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I am trying to set up automatic export of user accounts from one server to import into another. I am running the following command;

$ mysql -u root -p -B -s -e "show grants for 'myuser'@'localhost';" > user_export.sql

$ cat user_export.sql

GRANT USAGE ON *.* TO 'myuser'@'localhost' IDENTIFIED BY PASSWORD '*IHIHIHOOEHOEHOH'
GRANT SELECT, INSERT, UPDATE, DELETE ON `mydb`.* TO 'myuser'@'localhost'

The problem here is that these SQL statements don't end with ; so I can't import it on another remote server using:

$ mysql -u root -p -D mydb < user_export.sql

I know I could write bash one-liner to wrap this and add a semi-colon but I am hoping there is away to get these statements with the semi-colon on the end to keep this nice and simple, and clear.

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Wouldn't piping through sed s/$/;/ be simple enough? –  Mat Mar 23 '13 at 16:51
    
Yes but I was trying to find a way to natively export a user from one server to another. Just a simple method of copying users. –  jwbensley Mar 23 '13 at 17:14
    
What's complicated about adding a 12 character pipe in there? If you intend to do that regularly, you should be scripting it anyway. –  Mat Mar 23 '13 at 17:16
    
@Mat I guess this will have to do, do you want to post this as an answer and I will mark it as correst? –  jwbensley Mar 24 '13 at 0:18
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2 Answers

up vote 1 down vote accepted

What is unusual about this is that there are two ways to do this:

OPTION #1 : Use pt-show-grants / mk-show-grants

Percona already made this a simple tool that appends the semicolon (;) to every SQL statement

OPTION #2 : Emulate pt-show-grants / mk-show-grants

Simply use the sed command to append the semicolon (;)

mysql -hhostaddr -umyuserid -pmypassword --skip-column-names -A -e"SELECT CONCAT('SHOW GRANTS FOR ''',user,'''@''',host,''';') FROM mysql.user WHERE user<>''" | mysql -hhostaddr -umyuserid -pmypassword --skip-column-names -A | sed 's/$/;/g' > MySQLUserGrants.sql

Give it a Try !!!

I have mentioned these before:

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Thank you for accepting :-) –  RolandoMySQLDBA Apr 4 '13 at 16:07
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In addition to the fact that there's not any "official" way to do this, there's another potential problem with the approach: there's no mechanism that will ever revoke any privilege for a user.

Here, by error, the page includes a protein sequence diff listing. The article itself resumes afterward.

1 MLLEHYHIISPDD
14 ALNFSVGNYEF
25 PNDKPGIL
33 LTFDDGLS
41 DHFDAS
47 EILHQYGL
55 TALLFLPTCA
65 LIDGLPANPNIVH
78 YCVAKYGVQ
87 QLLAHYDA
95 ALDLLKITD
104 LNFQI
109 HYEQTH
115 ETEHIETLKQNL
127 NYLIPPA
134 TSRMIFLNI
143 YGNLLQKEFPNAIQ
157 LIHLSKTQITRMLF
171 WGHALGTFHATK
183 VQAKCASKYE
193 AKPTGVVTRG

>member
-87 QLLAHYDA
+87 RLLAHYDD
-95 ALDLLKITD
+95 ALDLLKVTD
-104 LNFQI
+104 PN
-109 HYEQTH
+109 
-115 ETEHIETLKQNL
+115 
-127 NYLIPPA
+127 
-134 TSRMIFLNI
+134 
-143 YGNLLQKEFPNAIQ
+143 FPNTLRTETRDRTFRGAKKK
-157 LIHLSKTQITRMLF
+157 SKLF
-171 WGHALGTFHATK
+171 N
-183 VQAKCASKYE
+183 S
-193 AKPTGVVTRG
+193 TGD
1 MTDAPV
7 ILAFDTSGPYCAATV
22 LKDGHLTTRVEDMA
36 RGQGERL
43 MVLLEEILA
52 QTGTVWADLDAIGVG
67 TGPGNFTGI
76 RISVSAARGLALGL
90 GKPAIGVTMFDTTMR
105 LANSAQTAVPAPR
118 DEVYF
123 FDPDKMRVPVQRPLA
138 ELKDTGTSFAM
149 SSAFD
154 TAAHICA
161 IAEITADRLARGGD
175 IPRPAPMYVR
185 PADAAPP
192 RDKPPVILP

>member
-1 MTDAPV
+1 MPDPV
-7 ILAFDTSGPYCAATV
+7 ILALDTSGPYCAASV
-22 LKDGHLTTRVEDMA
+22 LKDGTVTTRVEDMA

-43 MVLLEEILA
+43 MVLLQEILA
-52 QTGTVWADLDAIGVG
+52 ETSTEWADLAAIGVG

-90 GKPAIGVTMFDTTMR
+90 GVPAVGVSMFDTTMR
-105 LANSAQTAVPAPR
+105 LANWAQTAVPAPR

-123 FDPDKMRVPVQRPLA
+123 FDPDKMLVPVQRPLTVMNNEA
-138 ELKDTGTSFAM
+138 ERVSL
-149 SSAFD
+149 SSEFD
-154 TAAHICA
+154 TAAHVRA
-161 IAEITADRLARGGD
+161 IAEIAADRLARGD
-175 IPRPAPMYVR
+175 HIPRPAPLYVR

Today, user 'foo' at host 'bar' has SELECT, UPDATE, and DELETE.

mysql> SHOW GRANTS FOR 'foo'@'bar';
+-------------------------------------------------------------------------------+
| Grants for foo@bar                                                            |
+-------------------------------------------------------------------------------+
| GRANT SELECT, UPDATE, DELETE ON *.* TO 'foo'@'bar' IDENTIFIED BY PASSWORD '*' |
+-------------------------------------------------------------------------------+
1 row in set (0.00 sec)

Oops, they shouldn't have delete, so you fix that. Tomorrow's file contains the correct grant statement:

mysql> GRANT SELECT, UPDATE ON *.* TO 'foo'@'bar';
Query OK, 0 rows affected (0.00 sec)

After that's processed, what privileges does the user have?

mysql> SHOW GRANTS FOR 'foo'@'bar';
+-------------------------------------------------------------------------------+
| Grants for foo@bar                                                            |
+-------------------------------------------------------------------------------+
| GRANT SELECT, UPDATE, DELETE ON *.* TO 'foo'@'bar' IDENTIFIED BY PASSWORD '*' |
+-------------------------------------------------------------------------------+
1 row in set (0.00 sec)

The GRANT statement is additive, so it only specifies what privileges should be added if not present.

I would think, then, that a better approach might be what @Mat was (I think) implying... you should script the privilege changes you want to make, then execute that script against all of the servers you want to update, rather than trying to treat one server as permissions master.

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+1 Good point about it not covering revoke! –  jwbensley Apr 4 '13 at 16:05
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